Admiral Cradock's Sacrifice
MR. BLAFOUR’S GLOWING TRIBUTE
NAVY NEVER HIGHER IN CONFIDENCE OF ALLIES
Mr Blafour, First Lord of the Admiralty, delivered an address yesterday in York Mister, on the occasion of the un-veiling of a mural monument to the late Rear-Admiral Sir Christopher Cradock, KNVO, CR, who gallantly went down with his ship, the Good Hope, in the battle of Coronel on November 1, 1914.
The stately fane was thronged with a congregation from all parts of Yorkshire, of which county the late naval officer was a native.
The memorial is in marble and alabaster, the inscription being as follows:
To the glory of God
In memory of
SIR CHRISTOPHER CRADOCK,
Who gallantly upholding
the high tradition of the British Navy
led his squadron
Against an overwhelming force of the Enemy
Off Coronel, on the coast of Chile
And fell gloriously in action
On All Saints’ Day, 1914
“God forbid that I should do this thing, To flee away from them:
If our time be come, let us die manfully for our brethren
And let us not stain our honour.”
I. Maccabeas ix 10
This monument is erected by his
The memorial has been placed in the north transept, near the entrance to the north choir aisle. Prior to yesterday’s solemn ceremony it was hidden by a hugh Union Jack, and was surmounted by two flags from the Princess Royal battleship, theses two emblems remaining in position after the unveiling. The Princess Royal was represented by Commander Cavendish, a fact recalling the loss of the Delhi, on which occasion Admiral Cradock rendered service to the shipwrecked passengers, amongst whom were the then Duke and Duchess of Fife.
Dignity and solemnity marked the service, which lasted about an hour and a half.
MR BALFOUR’S ADDRESS
After the bugles had sounded the Last Post, Mr Balfour said: I venture to address you not as a personal friend of Admiral Cradock, but as one who for the time being represents that great naval service which never stood higher, either in the trust or in the affection of the people, or in the confidence which it inspires among our Allies, that it does at the present moment.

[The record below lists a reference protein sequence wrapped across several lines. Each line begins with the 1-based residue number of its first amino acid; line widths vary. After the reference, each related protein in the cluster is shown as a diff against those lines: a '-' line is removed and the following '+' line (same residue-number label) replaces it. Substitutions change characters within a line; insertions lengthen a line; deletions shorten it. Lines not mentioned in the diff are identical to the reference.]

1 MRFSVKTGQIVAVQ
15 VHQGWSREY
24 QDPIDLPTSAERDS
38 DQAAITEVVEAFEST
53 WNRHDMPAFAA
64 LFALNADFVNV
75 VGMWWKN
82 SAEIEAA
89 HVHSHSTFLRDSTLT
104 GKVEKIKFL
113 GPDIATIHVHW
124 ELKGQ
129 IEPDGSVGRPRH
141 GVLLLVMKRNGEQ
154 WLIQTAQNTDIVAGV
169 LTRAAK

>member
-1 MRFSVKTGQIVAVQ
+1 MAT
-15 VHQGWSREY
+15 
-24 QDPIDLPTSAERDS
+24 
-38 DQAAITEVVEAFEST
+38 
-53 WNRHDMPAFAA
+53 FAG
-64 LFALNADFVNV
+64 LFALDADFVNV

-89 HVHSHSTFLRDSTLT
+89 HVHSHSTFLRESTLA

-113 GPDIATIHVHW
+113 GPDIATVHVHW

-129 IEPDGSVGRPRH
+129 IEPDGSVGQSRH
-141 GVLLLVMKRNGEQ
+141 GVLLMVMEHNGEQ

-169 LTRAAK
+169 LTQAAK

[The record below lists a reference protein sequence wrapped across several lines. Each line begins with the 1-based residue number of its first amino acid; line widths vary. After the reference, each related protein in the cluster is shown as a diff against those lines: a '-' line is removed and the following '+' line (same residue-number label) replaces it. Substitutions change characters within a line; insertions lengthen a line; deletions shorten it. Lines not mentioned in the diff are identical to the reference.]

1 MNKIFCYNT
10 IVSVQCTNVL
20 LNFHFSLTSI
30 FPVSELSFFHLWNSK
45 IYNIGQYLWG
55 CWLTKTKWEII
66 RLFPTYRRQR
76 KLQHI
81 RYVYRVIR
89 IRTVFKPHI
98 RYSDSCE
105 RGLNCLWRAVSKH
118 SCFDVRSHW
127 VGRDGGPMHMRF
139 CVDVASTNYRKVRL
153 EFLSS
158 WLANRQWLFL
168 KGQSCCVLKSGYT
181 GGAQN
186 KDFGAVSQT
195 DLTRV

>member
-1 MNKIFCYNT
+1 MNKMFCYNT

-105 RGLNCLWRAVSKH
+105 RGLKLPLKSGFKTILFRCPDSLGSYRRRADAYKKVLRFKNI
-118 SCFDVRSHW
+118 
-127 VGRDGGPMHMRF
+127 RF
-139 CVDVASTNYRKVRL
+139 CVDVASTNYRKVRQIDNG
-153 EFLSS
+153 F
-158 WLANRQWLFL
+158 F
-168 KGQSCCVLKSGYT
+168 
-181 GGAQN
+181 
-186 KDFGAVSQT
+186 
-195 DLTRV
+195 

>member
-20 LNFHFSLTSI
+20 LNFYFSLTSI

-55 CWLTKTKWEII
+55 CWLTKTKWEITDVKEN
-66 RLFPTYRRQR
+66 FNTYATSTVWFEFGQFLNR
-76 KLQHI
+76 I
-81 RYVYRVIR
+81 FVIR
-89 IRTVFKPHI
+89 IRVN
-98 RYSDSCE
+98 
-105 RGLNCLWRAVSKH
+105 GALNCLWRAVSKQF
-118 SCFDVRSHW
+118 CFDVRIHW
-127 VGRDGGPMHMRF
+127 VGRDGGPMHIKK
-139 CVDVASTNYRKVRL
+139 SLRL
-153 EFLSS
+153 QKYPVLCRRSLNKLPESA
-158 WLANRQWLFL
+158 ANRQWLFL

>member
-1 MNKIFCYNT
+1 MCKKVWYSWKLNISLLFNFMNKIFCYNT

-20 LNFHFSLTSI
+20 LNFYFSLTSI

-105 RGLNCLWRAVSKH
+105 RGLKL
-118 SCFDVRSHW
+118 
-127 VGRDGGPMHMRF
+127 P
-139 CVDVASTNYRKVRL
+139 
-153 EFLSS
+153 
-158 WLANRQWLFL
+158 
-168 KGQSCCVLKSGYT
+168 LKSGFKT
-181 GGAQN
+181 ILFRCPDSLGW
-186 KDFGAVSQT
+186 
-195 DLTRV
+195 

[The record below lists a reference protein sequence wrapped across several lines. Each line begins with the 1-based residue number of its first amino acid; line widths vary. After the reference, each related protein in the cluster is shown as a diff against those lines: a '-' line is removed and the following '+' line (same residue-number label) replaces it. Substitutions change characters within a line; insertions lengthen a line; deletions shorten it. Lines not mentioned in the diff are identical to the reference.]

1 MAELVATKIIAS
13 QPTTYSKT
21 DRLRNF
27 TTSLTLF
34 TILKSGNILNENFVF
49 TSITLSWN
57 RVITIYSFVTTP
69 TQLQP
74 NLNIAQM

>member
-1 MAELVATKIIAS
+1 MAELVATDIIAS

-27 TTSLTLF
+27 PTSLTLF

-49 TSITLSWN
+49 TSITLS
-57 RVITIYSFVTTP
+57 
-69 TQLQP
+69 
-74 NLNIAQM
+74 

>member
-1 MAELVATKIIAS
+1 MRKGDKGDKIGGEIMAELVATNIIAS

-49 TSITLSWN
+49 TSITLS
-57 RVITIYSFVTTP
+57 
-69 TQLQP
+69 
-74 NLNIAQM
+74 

It may seem, perhaps, something of a paradox that at the very moment when sounds of victory are in our ears we should be here to commemorate a naval occasion on which victory did not crown our arms, and in which failure, though a glorious failure, was the lot of those who represented us, and yet I think it is a true instinct that makes the people not merely of Yorkshire, but of Britain, recognise in Admiral Cradock they are dealing with more than the gallant commander of an unsuccessful action.
They recognise that his name deserves to be enrolled among those who in this tremendous struggle heave held high the honour of their country.
I do not know whether it has occurred to many of you to consider the circumstances of that naval action which ended in the heroic death of Admiral Cradock. I have seen a statement in a German letter, written in no critical or hostile spirit, in which it was assumed the Admiral Cradock was intercepted by a superior German force, was brought to action against his will, and fell crushed by the sheer weight of superior force.
That is not the fact. We know from a wireless message sent by Admiral Cradock to the distant Canopus that he intended to attack the enemy.
Why did he attack a force which he could not have reasonably hoped either to destroy or put to flight ? I think a satisfactory explanation can be given. The German Admiral was far from any port where he could have refitted, and no friendly bases were open to him. I, therefore, he suffered damage, even though in suffering damage he apparently inflicted greater damage than he received, yet his power for evil while he remained untouched might suddenly, as by a stroke of the enchanter’s wand, be utterly destroyed.
He would be a great peril as long as his squadron remained efficient, and Admiral Cradock had no reason to foresee the battle of the Falkland Islands, which, within a few weeks, put an utter and complete end to the force with which he had been unsuccessfully engaged. He could only judge by the circumstances that were before him, and if judged that his squadron, that be himself and those under him were well sacrificed, if they destroyed the power of this hostile fleet, then I say that there is no man, be he sailor or be he civilian, but would say that such a judgement showed not only the highest courage, but the greatest courage, and unselfishness, and that Admiral Cradock by absolute neglect of personal interests and personal ambitions had shown a wise judgement in the interests of his country, and proved himself to have been what all his friends know his to have been – a man who never would allow questions of personal pride or personal ambition to stand for one instant in the way of that which he conceived to be his duty to his country.
If I am right in the account, which I have given, of the motives which animated him, there never was a nobler act, unsuccessful though it was, than that which he performed off the coast of South America.
Reproduced from The Daily Chronical, dated November 9th, 1915/6.
Supplied by J.D.Atkinson
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